Web Container & EJB Containers are part of the application/web servers - Tomcat, Websphere, Weblogic. They run what ever application is given to them. Java EE defines a contract for web applications (web.xml etc etc) and these are the implementations of that contract.

Spring Container is part of the application you are building - the jar or the war. It can run inside a web container, EJB container or even without them :) You can launch it as a java application or you can even run it in an embedded server.

Q : How do we inject different bean depending on the configuration in application.properties?

Consider the example

interface GreetingService {
public String sayHello();

Two components

class RealGreetingService implements GreetingService {
	public String sayHello() {
		return "I'm real";

class MockGreetingService implements GreetingService {
	public String sayHello() {
		return "I'm mock";


application.greeting: real 

Adding @Resource with the name of the property

public class WelcomeController {
private GreeterService service1;

Q : What is the minimum baseline Java Version for Spring Boot 2 and Spring 5?

Spring 5.0 and Spring Boot 2.0 requires Java 8 or later. Java 6 and 7 are no longer supported.

Recommended Reading

  • https://github.com/spring-projects/spring-boot/wiki/Spring-Boot-2.0.0-M1-Release-Notes

Q : What is the difference between @Controller and @RestController?

@RestController = @Controller + @ResponseBody

The response from the @RestController are directly returned as a response after conversion to JSON or XML.

In Summary

  • @Controller : Uses a view resolver to find the view. You are returning either the View, View Name or Model and View.
  • @RestController : You are returning a bean. The bean would be converted to a JSON using a Jackson message converter.
public class MyController { }
public class MyRestController { }

Q : Why do we use @ResponseBody sometimes and ResponseEntity some other times?

Quick Answer - You use ResponseEntity when you want to customize the Response Status. In all other situations, we use @ResponseBody.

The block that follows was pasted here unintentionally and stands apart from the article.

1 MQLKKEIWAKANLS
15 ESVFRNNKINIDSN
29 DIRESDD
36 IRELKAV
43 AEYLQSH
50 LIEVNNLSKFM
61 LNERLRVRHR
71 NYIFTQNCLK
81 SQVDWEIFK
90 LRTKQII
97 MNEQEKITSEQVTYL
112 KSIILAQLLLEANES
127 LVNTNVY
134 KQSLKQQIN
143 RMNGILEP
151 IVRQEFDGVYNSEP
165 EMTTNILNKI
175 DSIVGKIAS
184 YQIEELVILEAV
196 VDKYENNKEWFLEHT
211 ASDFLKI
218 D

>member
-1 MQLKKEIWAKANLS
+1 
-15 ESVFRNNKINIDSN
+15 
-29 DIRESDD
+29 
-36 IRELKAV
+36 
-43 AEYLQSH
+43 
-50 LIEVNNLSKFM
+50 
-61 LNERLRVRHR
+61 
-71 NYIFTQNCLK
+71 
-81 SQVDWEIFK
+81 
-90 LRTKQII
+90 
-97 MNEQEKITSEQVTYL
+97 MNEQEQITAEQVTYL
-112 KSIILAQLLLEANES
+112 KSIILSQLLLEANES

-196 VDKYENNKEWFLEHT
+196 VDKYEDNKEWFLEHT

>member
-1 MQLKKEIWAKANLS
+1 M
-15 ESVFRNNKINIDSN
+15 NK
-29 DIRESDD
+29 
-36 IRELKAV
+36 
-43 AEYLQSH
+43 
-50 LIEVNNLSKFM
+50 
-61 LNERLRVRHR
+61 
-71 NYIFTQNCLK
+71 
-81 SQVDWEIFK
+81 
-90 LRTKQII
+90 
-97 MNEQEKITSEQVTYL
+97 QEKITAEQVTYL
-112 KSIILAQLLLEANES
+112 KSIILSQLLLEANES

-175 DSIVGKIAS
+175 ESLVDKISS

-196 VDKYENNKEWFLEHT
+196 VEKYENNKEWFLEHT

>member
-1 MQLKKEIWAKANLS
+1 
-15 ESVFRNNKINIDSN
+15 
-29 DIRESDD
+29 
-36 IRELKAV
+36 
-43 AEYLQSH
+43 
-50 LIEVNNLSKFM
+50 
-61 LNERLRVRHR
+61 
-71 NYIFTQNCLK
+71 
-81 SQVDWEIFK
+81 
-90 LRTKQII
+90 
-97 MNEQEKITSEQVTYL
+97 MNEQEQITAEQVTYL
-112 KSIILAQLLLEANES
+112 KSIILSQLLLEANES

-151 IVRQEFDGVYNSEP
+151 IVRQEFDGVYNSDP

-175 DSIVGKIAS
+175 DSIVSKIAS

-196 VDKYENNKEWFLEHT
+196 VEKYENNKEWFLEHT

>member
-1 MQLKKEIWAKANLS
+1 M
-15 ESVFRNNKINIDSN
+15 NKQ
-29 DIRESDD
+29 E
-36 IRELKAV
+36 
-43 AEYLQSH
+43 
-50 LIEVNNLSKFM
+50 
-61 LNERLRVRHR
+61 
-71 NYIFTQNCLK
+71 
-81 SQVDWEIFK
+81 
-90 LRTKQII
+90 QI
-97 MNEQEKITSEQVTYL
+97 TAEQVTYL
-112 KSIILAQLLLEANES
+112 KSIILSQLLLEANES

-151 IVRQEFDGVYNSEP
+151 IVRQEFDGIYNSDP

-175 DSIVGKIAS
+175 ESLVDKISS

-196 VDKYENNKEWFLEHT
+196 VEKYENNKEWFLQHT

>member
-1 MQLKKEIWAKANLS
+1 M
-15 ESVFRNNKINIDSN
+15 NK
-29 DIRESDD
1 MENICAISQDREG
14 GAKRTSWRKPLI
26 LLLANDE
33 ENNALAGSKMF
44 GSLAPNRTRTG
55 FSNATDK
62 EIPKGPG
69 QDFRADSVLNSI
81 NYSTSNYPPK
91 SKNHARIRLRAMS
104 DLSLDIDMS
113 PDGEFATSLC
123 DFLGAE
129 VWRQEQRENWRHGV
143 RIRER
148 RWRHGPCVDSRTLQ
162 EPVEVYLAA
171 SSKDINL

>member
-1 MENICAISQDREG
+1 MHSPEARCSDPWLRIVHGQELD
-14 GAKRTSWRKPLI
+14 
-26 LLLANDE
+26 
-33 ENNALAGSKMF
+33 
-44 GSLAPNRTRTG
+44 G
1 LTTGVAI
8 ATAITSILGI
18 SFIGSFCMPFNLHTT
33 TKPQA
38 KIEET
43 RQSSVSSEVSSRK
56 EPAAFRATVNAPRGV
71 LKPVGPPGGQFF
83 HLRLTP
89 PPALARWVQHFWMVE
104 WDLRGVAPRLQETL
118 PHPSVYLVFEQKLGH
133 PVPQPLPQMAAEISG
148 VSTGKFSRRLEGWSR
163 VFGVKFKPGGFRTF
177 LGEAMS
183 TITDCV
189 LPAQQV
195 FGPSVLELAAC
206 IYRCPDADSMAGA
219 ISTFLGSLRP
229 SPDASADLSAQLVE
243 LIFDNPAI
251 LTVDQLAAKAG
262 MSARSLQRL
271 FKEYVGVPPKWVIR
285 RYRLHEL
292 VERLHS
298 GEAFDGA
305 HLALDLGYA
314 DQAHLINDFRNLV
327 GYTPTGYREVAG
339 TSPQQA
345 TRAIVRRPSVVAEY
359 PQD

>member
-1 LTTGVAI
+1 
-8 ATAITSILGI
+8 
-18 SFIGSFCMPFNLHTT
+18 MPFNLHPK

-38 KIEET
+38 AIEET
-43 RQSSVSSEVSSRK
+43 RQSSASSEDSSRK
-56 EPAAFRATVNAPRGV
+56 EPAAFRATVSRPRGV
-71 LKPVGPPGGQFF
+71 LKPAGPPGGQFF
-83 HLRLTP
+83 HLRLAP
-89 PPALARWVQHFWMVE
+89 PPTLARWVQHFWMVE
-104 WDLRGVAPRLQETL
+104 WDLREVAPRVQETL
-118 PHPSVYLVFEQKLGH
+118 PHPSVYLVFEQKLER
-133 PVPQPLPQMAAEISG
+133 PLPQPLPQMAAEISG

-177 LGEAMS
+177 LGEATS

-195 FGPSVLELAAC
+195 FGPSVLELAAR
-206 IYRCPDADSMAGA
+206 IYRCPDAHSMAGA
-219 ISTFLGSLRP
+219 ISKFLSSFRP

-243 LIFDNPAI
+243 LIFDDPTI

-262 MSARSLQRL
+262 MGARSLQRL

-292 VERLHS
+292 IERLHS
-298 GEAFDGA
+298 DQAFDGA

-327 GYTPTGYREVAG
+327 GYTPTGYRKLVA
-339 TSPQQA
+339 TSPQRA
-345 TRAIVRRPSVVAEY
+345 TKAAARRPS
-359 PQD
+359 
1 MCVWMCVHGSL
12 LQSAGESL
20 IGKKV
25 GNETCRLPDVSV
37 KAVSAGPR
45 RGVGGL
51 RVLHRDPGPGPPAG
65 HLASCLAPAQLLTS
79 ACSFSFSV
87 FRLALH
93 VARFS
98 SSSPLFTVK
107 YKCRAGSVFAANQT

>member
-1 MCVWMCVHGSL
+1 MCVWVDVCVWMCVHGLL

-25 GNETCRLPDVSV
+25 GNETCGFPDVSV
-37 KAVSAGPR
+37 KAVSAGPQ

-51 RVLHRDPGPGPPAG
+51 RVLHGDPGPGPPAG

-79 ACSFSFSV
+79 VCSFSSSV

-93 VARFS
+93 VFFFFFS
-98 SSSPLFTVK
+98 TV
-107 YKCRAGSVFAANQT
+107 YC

Example 1

@GetMapping(value=”/resource”) @ResponseBody public Resource sayHello() { return resource; }

Example 2

@PostMapping(value=”/resource”) public ResponseEntity createResource() { .... .... return ResponseEntity.created(resource).build(); }

There are a variety of HTTP Response Status Codes that you can return with your response.

  • 200 - SUCCESS
  • 201 - CREATED
  • 400 - BAD REQUEST
  • 500 - SERVER ERROR

With @ResponseBody the only response type that goes out is SUCCESS (Example 1). (or 500 if a server error happens)

Let’s say you are creating a resource. You would want to send a status of 201 CREATED. In this case, we use ResponseEntity as in Example 2.

Q : What is the difference between Filters, Listeners and Interceptors?

Conceptually similar. Servlet filters can intercept only HTTPServlets. Listeners can intercept a few specific events. How do you intercept events which are neither of the above.

Both filters and interceptors do the same things - They intercept something and do something before/after an action is performed.

Java EE uses the term filter (in web.xml) and Spring calls them Interceptors.

Thats where AOP comes in. You can intercept calls to any object with AOP.

More Reading

  • http://www.programering.com/a/MzM3EDNwATY.html

Q : What is the difference between ModelMap and ModelAndView?

Model is an interface while ModelMap is a class.

ModelAndView is just a container for both a ModelMap and a View object. It allows a controller to return both as a single value.

I usually like ModelAndView to return the model and view from a controller. However, there is an option where you can just add values to ModelMap and return viewname from the controller method.

More Reading

  • http://stackoverflow.com/questions/16951609/when-to-use-modelandview-vs-model-in-spring

Q : What is the difference between model.put() and model.addAttribute()?

Code for addAttribute method is listed below. It does an additional null check before calling a put. Doesn’t really matter which one you use.

I like addAttribute because you are separated from underlying data structure (put implies you are using a hashmap).

/** * Add the supplied attribute under the supplied name. * @param attributeName the name of the model attribute (never null) * @param attributeValue the model attribute value (can be null) */ public ModelMap addAttribute(String attributeName, Object attributeValue) { Assert.notNull(attributeName, “Model attribute name must not be null”); put(attributeName, attributeValue); return this; }

One more difference is that addAttribute returns the ModelMap back. So, you can chain calls.


Q : What is Form Binding?

We want to take values from screen and store them to the database. The value on the HTML form needs to be transferred to the bean on the Controller.

If you use the Spring MVC form tags, Spring MVC automatically takes care of the binding the values in the HTML form to the bean.

  • I would recommend you to do a View Source on the browser and see the html that is generated with the form tags